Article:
What Nikita Dragun’s placement in a male jail unit can teach us about Canada’s trans inmates’ safety

Our institutions need to do better

Influencer Nikita Dragun was arrested at the beginning of the month at the Goodtime Hotel in Miami, Florida for felony battery on a police officer, and disorderly conduct.

According to hotel security guards, Dragun had allegedly been “causing a disturbance” and “walking around the pool area unclothed.” Afterwards, “Dragun flung an open water bottle toward the officers and the hotel staff, wetting one of the officers.”

When she appeared in a bond court video the following day, it was revealed that she had been kept in a men’s unit. In the video, Dragun asks judge Mindy Glazer, “Do I have to stay here in the men’s unit, still?”

It has obviously sparked a number of negative reactions on social media. However, what follows is even more shocking.

In the court video the judge seems to be writing something down, hearing but not really listening to Dragun’s request — or at least showing very little interest. Glazer then proceeds to say, “Yeah, I don’t make the rules up there but, they should make a proper accommodation for you.”

What does that mean? There shouldn’t be any accommodations, just put her in a women’s unit. The way it’s phrased also makes me furious. Is Dragun’s right to be in a jail that houses inmates of the same gender as her really an “accommodation?” Because we all know it would not be an accommodation if the inmate was cisgender. It would simply be their right.

According to Florida law, transgender inmates’ housing situations are evaluated on a case-by-case basis. A “transgender committee” made of medical and mental health professionals meet with the inmate to evaluate and make recommendations to the state as to where the person should be housed. These are however only recommendations, and it shows that transgender people’s rights are not fully protected in those cases.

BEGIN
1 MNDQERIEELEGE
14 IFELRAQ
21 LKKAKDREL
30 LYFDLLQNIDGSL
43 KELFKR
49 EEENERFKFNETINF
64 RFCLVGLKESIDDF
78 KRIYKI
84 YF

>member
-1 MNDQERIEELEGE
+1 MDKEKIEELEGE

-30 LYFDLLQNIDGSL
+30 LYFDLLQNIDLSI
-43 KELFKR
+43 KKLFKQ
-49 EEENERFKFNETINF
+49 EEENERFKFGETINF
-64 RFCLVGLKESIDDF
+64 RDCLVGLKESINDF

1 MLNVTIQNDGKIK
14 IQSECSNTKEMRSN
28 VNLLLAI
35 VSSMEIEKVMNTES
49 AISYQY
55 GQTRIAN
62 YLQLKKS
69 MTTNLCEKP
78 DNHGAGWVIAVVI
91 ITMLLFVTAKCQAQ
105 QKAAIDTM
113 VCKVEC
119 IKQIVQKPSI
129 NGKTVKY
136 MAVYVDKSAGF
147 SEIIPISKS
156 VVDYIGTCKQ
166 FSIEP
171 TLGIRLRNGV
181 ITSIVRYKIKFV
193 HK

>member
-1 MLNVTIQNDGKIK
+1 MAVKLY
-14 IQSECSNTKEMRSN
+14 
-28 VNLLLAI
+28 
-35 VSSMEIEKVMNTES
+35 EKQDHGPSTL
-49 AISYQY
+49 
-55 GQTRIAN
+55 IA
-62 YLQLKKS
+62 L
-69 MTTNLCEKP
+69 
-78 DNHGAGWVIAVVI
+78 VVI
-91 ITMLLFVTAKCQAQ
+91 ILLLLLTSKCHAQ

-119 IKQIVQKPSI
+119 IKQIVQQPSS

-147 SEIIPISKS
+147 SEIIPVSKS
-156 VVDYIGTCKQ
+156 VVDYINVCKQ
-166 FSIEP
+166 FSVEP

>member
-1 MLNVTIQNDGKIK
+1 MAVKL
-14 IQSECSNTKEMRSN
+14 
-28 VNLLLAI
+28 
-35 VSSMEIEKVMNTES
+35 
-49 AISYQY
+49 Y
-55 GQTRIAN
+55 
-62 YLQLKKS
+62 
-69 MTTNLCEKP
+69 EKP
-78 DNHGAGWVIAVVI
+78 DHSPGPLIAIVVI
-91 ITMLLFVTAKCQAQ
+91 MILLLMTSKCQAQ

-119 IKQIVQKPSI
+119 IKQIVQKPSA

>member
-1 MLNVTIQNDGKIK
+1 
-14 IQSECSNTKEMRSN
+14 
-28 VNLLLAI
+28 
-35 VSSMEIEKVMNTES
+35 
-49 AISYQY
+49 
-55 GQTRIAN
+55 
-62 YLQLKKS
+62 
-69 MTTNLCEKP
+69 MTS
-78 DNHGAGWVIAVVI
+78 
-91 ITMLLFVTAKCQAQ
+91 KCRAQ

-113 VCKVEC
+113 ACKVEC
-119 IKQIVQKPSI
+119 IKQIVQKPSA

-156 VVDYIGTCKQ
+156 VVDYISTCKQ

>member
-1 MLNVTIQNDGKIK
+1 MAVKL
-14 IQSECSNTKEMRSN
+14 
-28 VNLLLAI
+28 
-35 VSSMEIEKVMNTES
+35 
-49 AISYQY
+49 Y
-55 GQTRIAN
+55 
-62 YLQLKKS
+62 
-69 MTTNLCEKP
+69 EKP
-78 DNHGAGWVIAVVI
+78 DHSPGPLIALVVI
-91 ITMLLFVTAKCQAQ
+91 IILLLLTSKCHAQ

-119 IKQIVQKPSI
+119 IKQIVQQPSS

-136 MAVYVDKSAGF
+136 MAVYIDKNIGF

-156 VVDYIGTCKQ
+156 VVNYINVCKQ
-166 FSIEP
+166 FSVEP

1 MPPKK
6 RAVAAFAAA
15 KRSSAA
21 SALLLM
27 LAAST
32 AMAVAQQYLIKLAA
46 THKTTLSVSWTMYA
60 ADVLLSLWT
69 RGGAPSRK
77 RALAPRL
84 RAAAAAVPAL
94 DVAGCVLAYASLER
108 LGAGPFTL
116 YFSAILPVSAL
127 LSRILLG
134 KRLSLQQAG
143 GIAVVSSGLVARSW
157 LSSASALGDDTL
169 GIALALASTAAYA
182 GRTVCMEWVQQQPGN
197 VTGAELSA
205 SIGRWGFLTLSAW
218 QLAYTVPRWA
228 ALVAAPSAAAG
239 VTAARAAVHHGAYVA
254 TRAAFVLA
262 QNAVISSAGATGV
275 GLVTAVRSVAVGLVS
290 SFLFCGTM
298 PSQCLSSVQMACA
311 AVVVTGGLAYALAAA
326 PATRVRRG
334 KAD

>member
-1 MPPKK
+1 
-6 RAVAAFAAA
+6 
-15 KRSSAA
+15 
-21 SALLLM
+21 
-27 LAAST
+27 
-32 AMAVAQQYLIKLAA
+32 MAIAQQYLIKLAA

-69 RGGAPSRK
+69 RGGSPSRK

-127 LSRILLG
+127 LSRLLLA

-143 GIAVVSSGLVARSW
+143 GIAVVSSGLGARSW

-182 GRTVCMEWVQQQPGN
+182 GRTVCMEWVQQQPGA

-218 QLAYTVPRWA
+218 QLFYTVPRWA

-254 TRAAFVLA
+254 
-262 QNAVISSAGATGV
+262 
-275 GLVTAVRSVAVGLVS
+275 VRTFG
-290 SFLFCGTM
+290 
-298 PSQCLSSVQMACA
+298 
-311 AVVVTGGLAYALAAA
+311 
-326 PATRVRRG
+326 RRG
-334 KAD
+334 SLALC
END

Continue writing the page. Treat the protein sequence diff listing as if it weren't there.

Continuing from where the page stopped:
Transgender inmates are over-represented as victims of many forms of abuse in prison. According to the National Center for Transgender Equality, they are ten times more likely to be sexually assaulted in prison.

If this is what happens to a popular figure in the US, imagine what can happen to any other trans person in our own country.

In January 2017, Prime Minister Justin Trudeau promised trans inmates that they would be housed based on their gender identity, stating that “trans rights are human rights.”

Up until then, Correctional Service Canada (CSC), which governs the federal penitentiary system, had a clear policy regarding the placement of inmates according to their gender assigned at birth.

According to a report on trans prisoners’ safety, “the CSC policy dictated that trans prisoners be assigned to either men’s or women’s penitentiaries based on their pre-operative sex. Consequently, trans women who had not undergone gender affirmation surgery were forced to live in men’s prisons instead of with the gender they identify with. This CSC policy has led to extreme difficulties for these women, who are often subjected to sexual harassment and assault.”